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Meghalaya government responds to legal notice over facial recognition app, IFF analyses

The government’s point-by-point clarifications on the app didn’t seem to hold ground and raised further doubts.

Nearly two months after it was sent a legal notice for launching a facial recognition-based app to verify pensioners’ ‘liveness’, the Meghalaya government has responded. The government contested points raised by digital rights organisation Internet Freedom Foundation.

In a press release in July, the Meghalaya CMO had announced the launch of the app, saying that it will replace the existing pensioner verification process involving periodic visits to Treasury Officer or Pension Disbursing Authority. The release noted that the app will be able to detect whether a pensioner is alive and verify their identity from their “real time photographs”.

The use of facial recognition technologies for the delivery of various public services has been increasing. In that context, it is important to keep note of the extent of legality of such technologies, their proportionality, and risks.

The Meghalaya government’s letter and IFF’s responses:

After receiving the response in a letter dated November 1, IFF released a blog post rebutting the government’s responses, and said it is considering further action.

Compliance with the Puttaswamy judgement: The IFF had raised objections earlier that the app collects sensitive personal data but is not anchored in legislation and does not conform with principles laid down in the landmark Puttaswamy judgement.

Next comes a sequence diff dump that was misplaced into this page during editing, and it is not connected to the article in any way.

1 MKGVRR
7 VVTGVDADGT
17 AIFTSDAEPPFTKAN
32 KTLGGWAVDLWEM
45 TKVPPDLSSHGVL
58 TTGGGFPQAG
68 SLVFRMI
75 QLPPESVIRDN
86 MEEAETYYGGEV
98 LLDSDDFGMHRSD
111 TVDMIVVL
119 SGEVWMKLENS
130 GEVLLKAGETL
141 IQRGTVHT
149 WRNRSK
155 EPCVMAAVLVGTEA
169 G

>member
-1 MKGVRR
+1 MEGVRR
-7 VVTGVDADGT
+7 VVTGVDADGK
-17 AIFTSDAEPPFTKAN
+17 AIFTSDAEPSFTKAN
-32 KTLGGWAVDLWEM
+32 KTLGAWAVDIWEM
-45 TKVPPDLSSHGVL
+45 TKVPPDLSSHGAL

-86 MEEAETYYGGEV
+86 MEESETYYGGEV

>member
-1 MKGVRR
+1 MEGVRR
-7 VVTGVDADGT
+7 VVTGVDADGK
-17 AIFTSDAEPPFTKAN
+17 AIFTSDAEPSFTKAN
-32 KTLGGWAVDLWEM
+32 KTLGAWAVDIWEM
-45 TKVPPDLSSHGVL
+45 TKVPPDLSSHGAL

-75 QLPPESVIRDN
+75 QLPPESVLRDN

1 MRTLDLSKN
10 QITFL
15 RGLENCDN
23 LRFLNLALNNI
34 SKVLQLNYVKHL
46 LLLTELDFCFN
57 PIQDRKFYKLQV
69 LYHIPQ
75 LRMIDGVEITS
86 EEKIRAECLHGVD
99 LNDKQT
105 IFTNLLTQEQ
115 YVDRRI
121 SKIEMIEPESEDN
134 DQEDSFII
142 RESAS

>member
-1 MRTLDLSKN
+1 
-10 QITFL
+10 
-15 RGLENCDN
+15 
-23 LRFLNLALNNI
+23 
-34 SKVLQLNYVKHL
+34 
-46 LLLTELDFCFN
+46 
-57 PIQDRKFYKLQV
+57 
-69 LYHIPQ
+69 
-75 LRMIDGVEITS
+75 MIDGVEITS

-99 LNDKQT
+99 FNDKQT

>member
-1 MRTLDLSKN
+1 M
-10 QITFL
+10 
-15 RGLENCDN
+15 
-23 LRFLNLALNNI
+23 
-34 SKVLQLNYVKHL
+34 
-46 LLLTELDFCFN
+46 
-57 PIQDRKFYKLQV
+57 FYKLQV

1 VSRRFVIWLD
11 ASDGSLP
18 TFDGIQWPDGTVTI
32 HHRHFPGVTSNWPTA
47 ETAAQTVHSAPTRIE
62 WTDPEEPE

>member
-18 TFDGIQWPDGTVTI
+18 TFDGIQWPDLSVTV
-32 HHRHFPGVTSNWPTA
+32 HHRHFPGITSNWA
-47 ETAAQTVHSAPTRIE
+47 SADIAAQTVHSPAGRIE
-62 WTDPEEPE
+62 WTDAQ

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  • Government: The app does not need legislative backing and it satisfies all other requirements as it is optional, and has a well-defined purpose and aim for establishing the identity and increasing the convenience of pensioners, the Meghalaya government has argued.
  • IFF’s response: It said that the aim of convenience is not proportional to the risk of harm arising from collecting such sensitive personal data. Further, it said that the app does need legislative backing as the Puttaswamy judgement requires any act of government that may infringe to be anchored in specific legal provisions.

No recourse if data is misused: IFF had earlier said that Meghalaya residents would not have any recourse in case their data was misused in the absence of any legislative backing for the app.

  • Government: Recourse can be sought under Section 43(a) and 66(e) of the Information Technology Act (related to sensitive data processing by ‘body corporates’) and provisions under the Indian Penal Code.
  • IFF’s response: It said that Section 43(a) does not apply to governments but only on body corporates and Section 66(e) only relates to protections against non-consensual sharing of private images of a person and not FRT. Thus it has said that the existing legal provisions won’t apply.

Where’s the time period for data retention? Legislative anchoring would also provide a time period for data retention, the IFF had said in its earlier letter.